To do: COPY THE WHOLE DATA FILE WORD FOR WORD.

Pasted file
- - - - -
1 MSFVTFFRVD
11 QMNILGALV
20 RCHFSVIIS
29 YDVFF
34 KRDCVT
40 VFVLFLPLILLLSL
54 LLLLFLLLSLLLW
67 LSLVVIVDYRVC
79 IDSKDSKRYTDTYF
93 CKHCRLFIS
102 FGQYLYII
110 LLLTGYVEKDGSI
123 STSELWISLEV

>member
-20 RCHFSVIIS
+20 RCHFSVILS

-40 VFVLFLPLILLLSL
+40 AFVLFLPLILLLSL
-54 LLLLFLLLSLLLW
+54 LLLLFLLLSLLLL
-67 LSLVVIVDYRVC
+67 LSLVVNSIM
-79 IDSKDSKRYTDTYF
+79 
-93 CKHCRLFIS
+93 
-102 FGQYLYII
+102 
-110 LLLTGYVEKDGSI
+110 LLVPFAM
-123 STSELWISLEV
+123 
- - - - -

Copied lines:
1 MSFVTFFRVD
11 QMNILGALV
20 RCHFSVIIS
29 YDVFF
34 KRDCVT
40 VFVLFLPLILLLSL
54 LLLLFLLLSLLLW
67 LSLVVIVDYRVC
79 IDSKDSKRYTDTYF
93 CKHCRLFIS
102 FGQYLYII
110 LLLTGYVEKDGSI
123 STSELWISLEV

>member
-20 RCHFSVIIS
+20 RCHFSVILS

-40 VFVLFLPLILLLSL
+40 AFVLFLPLILLLSL
-54 LLLLFLLLSLLLW
+54 LLLLFLLLSLLLL
-67 LSLVVIVDYRVC
+67 LSLVVNSIM
-79 IDSKDSKRYTDTYF
+79 
-93 CKHCRLFIS
+93 
-102 FGQYLYII
+102 
-110 LLLTGYVEKDGSI
+110 LLVPFAM
-123 STSELWISLEV
+123 